In a survey conducted by the Social Weather Stations from June 23 to 26, 41 percent of the 1,200 respondents said they were “very worried” that they or someone they know would be a victim of summary executions. This percentage rose from 37 percent in March. Likewise, 32 percent—a decrease from 36 percent in March—said they were “somewhat worried” of the same situation. Majority of the respondents, 90 percent to be exact, said it was important to capture drug suspects alive.
The survey was done before the unjust killing of 17-year-old Kian delos Santos by Philippine National Police (PNP) officers on August. Yet, Filipinos are starting even before to express their concerns over the bloodiest anti-illegal drug campaign in the country. Not just that, but Filipinos are starting to doubt the intentions PNP officers themselves.
PNP Director General Ronald dela Rosa has previously defended his organization in a Senate hearing, saying that there are also police officers who get killed in anti-illegal drug operations. He added that it is hurtful for him that while police are putting their lives on the line during operations, some people are assuming that it is a policy for them to kill alleged drug personalities. Dela Rosa was crying during this hearing, pleading people to abandon their preconceptions on officers of the PNP.
Looking at the bigger picture, all these troubling happenings in the country tell Filipinos that there is something wrong with the execution of our government policies. Questioning whether the loyalty of PNP officers to the country has become normal, the thinking that police are not protectors but violators of human rights has become prevalent, and the idea that due process is just for the rich and powerful has become more evident. However, no one can blame Filipinos for having these thoughts.
Adding to the weight of these conceptions recently is the death of Civil Law freshman and Political Science alumnus Horacio “Atio” Castillo III in the hands of his supposed “brothers.” Atio was reportedly found dead in Tondo, Manila by a man named John Paul Solano, who previously denied any relation with the victim. Days after, it was found that Solano is a member of Aegis Juris Fraternity, the Civil-Law based fraternity involved in the hazing of Atio, and that he lied about finding the 22-year-old victim lifeless in Tondo. In a Senate hearing, Solano further revealed that he was told by a fraternity member to lie about how he found Atio.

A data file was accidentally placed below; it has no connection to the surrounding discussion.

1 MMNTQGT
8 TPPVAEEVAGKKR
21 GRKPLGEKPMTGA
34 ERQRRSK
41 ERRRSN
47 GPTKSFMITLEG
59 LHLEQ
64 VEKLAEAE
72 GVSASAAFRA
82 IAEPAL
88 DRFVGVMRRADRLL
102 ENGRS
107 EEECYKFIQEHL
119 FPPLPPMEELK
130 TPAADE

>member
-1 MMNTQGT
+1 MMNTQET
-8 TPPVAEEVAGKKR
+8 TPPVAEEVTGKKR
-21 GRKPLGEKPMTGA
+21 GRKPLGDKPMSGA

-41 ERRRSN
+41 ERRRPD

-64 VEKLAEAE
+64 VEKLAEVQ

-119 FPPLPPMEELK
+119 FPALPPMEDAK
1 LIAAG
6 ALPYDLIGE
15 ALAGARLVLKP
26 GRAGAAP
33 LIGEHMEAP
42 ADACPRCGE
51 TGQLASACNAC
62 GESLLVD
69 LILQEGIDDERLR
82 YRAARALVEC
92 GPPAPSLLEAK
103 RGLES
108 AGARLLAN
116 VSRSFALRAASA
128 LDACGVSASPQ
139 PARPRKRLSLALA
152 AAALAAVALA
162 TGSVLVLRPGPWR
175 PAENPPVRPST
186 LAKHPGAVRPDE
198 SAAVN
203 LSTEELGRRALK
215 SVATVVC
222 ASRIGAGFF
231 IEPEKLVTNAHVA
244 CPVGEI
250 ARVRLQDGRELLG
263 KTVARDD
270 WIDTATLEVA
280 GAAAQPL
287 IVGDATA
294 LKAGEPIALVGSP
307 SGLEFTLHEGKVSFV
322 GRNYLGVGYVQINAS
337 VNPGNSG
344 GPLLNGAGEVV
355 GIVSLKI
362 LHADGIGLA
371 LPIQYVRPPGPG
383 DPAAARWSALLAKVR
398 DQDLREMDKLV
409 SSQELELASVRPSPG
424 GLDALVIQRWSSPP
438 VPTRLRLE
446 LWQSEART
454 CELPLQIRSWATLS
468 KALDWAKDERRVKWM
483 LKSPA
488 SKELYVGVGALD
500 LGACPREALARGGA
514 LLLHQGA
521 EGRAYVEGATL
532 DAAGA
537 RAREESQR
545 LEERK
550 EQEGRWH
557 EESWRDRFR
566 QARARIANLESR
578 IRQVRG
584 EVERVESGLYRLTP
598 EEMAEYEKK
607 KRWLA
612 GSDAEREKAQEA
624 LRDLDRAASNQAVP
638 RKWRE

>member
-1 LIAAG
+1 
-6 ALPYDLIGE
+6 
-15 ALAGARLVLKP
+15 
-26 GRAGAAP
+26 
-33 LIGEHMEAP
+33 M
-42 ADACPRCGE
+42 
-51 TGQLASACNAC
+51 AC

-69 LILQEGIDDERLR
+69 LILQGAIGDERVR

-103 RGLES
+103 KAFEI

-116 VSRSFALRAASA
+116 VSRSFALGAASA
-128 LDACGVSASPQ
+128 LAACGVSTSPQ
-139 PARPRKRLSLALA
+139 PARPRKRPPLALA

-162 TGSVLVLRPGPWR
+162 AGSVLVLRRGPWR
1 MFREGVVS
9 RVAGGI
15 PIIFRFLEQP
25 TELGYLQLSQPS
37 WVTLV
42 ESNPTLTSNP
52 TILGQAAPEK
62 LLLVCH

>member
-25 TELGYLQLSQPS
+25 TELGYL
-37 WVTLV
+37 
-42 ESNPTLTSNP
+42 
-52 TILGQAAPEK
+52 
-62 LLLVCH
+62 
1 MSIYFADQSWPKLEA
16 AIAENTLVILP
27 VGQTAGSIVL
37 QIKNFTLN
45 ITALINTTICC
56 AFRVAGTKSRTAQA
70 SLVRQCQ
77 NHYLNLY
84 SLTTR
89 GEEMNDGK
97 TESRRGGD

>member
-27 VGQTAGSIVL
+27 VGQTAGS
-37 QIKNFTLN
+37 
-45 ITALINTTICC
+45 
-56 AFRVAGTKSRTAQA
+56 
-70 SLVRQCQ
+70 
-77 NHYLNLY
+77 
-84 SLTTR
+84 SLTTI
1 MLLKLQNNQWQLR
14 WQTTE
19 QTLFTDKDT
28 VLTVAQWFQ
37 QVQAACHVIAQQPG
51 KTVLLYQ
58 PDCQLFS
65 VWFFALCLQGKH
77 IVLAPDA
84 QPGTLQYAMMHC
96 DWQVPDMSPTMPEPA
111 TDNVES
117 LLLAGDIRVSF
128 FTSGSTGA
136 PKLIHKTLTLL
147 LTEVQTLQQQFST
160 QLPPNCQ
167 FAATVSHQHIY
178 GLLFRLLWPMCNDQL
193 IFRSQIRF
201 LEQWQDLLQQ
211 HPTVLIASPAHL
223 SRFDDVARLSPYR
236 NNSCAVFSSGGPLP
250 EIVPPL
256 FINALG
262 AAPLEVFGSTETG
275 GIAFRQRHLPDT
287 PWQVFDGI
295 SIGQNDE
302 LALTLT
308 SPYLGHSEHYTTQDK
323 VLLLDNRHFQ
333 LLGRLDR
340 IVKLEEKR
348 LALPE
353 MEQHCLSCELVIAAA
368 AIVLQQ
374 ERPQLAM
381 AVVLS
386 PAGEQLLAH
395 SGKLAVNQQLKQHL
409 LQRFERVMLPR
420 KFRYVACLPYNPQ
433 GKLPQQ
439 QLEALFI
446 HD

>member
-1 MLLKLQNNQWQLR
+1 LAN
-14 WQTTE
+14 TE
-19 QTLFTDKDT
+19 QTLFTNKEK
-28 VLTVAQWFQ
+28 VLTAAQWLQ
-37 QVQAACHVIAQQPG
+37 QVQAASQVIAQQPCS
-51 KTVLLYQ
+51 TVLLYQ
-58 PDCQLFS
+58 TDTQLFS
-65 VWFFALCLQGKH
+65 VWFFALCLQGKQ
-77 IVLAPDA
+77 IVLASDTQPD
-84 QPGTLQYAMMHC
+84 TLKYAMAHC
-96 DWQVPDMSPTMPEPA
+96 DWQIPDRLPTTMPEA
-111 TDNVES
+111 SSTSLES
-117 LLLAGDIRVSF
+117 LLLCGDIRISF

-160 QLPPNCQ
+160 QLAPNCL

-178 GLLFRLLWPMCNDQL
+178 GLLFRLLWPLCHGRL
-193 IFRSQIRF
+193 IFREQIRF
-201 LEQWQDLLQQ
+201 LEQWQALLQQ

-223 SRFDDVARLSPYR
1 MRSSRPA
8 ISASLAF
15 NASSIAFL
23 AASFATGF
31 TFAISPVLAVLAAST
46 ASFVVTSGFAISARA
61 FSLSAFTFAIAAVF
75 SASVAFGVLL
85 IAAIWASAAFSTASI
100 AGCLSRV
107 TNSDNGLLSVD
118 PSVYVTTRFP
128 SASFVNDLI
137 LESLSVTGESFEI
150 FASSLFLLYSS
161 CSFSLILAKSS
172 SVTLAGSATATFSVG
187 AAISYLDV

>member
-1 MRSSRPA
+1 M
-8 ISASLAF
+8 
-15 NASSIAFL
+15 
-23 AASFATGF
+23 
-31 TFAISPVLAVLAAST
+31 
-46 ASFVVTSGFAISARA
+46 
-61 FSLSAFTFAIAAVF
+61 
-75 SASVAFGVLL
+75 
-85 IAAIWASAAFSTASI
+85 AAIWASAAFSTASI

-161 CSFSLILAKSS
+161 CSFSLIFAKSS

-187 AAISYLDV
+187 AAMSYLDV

Screenshots of the alleged conversation among Aegis Juris members days before Atio’s death also surfaced on social media sites, and there, the death of an innocent law freshman was reduced to a mere skull emoji. Members were ordered to deactivate their Facebook accounts and keep their mouths shut as well.
Enraging as it may be, this is the truth in the country that has a law that regulates hazing. This is the truth for the future justice system of the country, in which at some point in time, will be composed of lawyers who prioritize their names more than anything else.
It is not the people’s fault if they think they are no longer safe in the Philippines. In a country where due process is selective and people who are supposed to help in finding truth and justice are cowards, every Filipino would surely be concerned of their lives.
It is not the people’s fault if they think that the country is gradually falling into ruins—it is, however, a challenge and responsibility for them and the administration to change this conception into a positive one.
Filipinos were promised “change” during the 2016 elections and many hoped that this would be finally what the country is waiting for. But not even halfway through under a new leader, and it seems like people are getting the exact opposite of a positive change. More people are becoming targets of pointless killings with only few to fight for them.
My fellow Artlets, let us help in serving justice for the victims of these unjust killings. F
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